Risk Assessment 




CAM VALE PARISH COUNCIL-Volunteers  Date of Assessment  1 Feb 15                 Due for review  1 Feb 17 

Assessment completed by:    N Williams  Parish Councillor                                   


 Hazard / Risk

Who is at risk?

Current Controls in Place

Slips, trips, falls (when spreading salt by hand)


Manual handling (Physical exertion, Back injuries, strains & sprains)


Spreading grit from an open trailer (falling from trailer)


·      Volunteers who undertake to spread grit by shovel must ensure that they have adequate equipment and clothing to carry out the work – this includes sturdy footwear with non-slip sole, gloves (be aware that gloves may be stained when handling grit) warm, waterproof  and highly visible clothing.


·      Always have a phone with you in case of an accident.


·      If you are carrying out the task alone, ensure that someone is aware of where you are working and when you are likely to return.


·      Ensure you are physically capable of clearing snow/spreading grit  – do not attempt to do either if you have any type of injury or feel unwell.


·      Work at a sensible pace and take frequent breaks.


·      Where possible work with another person and share the task.


·      Use appropriate equipment and avoid prolonged repetitive movements.


·      When spreading grit from a towed trailer always stop the vehicle before spreading – DO NOT spread grit whilst the trailer is moving.


·      Do not stand up in the trailer whilst it is in motion.


·      Always use appropriate moving equipment when moving the salt bags (trolley if available or on the back of a trailer – do not lift and carry heavy bags for any length of time or distance)

Signed.........NDB Willliams..........................................Cam Vale Parish Council 

Date.......01 February 2015...........Date Reviewed...01 Feb 15............................. 


Annex D


Precautionary Salting Network

There are c.4,000km of roads within Dorset and whilst it would be convenient to spread salt on all roads during adverse weather realistically we have to prioritise which road we treat. The Precautionary Salting Network is c.1,100 km of roads which meet the criteria for inclusion (see Annex E) and forms the network which is treated in advance of adverse weather. In addition to this network there is a Community Route Network which is only pre-salted when snow is forecast.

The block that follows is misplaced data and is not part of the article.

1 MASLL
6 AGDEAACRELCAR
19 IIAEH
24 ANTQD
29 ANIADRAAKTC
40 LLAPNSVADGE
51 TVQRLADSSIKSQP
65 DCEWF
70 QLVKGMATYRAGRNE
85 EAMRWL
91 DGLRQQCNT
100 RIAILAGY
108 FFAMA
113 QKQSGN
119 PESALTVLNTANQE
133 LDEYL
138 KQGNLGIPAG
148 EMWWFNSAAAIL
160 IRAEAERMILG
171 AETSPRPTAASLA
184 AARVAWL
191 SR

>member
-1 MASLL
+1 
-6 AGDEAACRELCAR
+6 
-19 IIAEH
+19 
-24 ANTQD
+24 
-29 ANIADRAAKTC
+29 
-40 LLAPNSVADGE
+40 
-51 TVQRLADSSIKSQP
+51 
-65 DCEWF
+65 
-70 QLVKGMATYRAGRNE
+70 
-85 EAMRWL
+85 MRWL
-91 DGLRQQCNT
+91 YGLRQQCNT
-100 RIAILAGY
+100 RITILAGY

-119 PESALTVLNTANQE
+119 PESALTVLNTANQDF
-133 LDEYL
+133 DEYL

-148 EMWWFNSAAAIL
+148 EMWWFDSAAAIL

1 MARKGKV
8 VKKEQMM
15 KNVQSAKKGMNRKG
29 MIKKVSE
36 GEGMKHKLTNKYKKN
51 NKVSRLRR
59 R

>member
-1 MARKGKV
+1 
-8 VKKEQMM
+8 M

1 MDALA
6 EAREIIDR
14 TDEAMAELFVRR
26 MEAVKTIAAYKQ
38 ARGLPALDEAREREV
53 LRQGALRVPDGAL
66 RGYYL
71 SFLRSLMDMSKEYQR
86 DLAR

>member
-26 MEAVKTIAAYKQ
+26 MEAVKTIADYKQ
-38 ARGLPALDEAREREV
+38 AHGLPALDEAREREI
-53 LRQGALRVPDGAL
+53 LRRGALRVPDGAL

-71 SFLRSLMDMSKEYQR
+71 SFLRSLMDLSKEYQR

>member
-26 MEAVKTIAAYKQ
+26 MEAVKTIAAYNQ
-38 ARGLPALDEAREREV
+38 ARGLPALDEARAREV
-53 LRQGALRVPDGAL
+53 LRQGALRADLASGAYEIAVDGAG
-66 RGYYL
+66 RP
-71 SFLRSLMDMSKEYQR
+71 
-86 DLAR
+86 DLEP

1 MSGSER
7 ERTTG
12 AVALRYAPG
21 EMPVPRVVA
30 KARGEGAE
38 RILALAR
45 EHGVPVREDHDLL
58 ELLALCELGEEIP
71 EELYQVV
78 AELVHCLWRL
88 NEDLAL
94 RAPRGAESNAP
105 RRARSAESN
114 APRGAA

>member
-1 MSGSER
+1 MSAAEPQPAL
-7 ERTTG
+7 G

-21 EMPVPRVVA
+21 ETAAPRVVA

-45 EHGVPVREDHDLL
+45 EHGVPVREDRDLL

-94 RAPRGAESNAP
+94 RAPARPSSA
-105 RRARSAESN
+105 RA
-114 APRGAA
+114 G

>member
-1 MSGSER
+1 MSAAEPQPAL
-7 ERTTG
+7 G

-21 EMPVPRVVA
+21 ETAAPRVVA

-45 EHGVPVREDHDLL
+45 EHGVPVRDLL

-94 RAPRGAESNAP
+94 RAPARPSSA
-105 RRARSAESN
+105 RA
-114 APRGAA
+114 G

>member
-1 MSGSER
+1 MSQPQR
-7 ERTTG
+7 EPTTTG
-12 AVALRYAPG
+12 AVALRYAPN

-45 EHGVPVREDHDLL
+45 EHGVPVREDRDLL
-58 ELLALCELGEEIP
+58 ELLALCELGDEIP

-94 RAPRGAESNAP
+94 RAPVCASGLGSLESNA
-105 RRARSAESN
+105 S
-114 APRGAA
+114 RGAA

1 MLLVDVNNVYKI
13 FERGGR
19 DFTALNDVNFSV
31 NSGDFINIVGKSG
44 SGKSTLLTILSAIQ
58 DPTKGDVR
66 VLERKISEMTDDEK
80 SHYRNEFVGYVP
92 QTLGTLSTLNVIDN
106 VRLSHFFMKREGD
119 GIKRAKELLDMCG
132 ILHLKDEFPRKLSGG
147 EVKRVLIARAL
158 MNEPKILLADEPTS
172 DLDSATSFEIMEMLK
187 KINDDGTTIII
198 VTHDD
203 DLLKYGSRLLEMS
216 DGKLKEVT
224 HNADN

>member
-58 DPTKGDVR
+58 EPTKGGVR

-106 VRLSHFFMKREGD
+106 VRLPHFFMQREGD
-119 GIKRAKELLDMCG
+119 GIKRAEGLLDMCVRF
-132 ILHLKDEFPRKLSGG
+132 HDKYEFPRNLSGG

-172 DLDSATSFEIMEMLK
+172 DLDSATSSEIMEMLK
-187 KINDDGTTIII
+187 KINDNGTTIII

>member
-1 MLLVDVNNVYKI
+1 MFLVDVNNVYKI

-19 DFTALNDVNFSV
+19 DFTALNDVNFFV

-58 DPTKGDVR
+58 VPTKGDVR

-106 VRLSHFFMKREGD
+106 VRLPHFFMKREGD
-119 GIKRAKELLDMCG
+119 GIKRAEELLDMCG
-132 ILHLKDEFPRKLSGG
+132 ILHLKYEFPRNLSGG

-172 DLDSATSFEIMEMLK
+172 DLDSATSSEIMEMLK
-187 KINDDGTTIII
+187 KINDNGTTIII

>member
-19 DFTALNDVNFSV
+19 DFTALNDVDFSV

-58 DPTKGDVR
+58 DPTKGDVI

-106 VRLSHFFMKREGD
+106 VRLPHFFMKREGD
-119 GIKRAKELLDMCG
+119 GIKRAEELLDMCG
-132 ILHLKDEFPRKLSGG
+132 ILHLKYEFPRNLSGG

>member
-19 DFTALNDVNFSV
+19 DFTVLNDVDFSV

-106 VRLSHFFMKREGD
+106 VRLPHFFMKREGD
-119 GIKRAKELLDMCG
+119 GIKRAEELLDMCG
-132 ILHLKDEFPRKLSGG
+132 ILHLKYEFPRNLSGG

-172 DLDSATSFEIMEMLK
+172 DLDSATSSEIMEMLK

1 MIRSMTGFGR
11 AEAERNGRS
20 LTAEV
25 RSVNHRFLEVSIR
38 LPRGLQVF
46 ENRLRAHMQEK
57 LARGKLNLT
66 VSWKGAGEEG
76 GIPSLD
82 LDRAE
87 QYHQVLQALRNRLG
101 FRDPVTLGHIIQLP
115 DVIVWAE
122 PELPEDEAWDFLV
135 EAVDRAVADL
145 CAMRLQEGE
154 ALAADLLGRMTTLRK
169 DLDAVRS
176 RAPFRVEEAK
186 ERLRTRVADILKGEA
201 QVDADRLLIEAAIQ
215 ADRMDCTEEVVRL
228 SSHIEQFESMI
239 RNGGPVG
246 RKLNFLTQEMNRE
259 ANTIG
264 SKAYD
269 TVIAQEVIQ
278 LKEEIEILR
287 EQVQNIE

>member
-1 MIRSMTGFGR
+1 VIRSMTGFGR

Priority Ploughing Network

This network is used during very serve snowfall when the resources available to DCC are not sufficient to keep all of the Precautionary Salting Network clear of snow and open to traffic. Once this network has been cleared and open to traffic then the Precautionary Salting Network is cleared.


Weather Stations

Currently there are 5 weather stations across the County (see Annex G), by the winter of 2013/14 their number will be increased to 9 to assist in the domain based decision making. These stations provide real time information on road surface temperatures, air temperature, dew point and precipitation.


Weather Domains

Dorset is divided into 5 weather domains (see Annex H) to reflect the topographical and metrological differences across the County. The decision to treat the network is based on the individual forecasts for each of these domains. You will need to know which of the domains you are in to interpret the forecast and associated decision.


Weather Forecast Provider

Over the last few years DCC has employed the services of the Meteo Group to provide specific daily weather forecast of road surface temperatures and conditions across the County. The contract for this service is being re-tendered at this time.


De-icing Road Salt

Salt is the preferred material used for treating the Precautionary Salting Network. When salt is spread on the road surface it combines with moisture on the surface or air to form a brine solution which freezes at a lower temperature than rainwater. Salt losses its effectiveness at temperatures below -8.0 degree Celsius.







Grit or sharp sand are used either as an alternative to salt or in combination. Grit can provide traction when spread on top of compacted snow or ice but has no melting capability.

Salt bins

Permanent roadside receptacle for the storage of salt or grit for use on the public highway, as a form of self-help. Bins are not provided by DCC but will be filled with salt or grit when resources allow.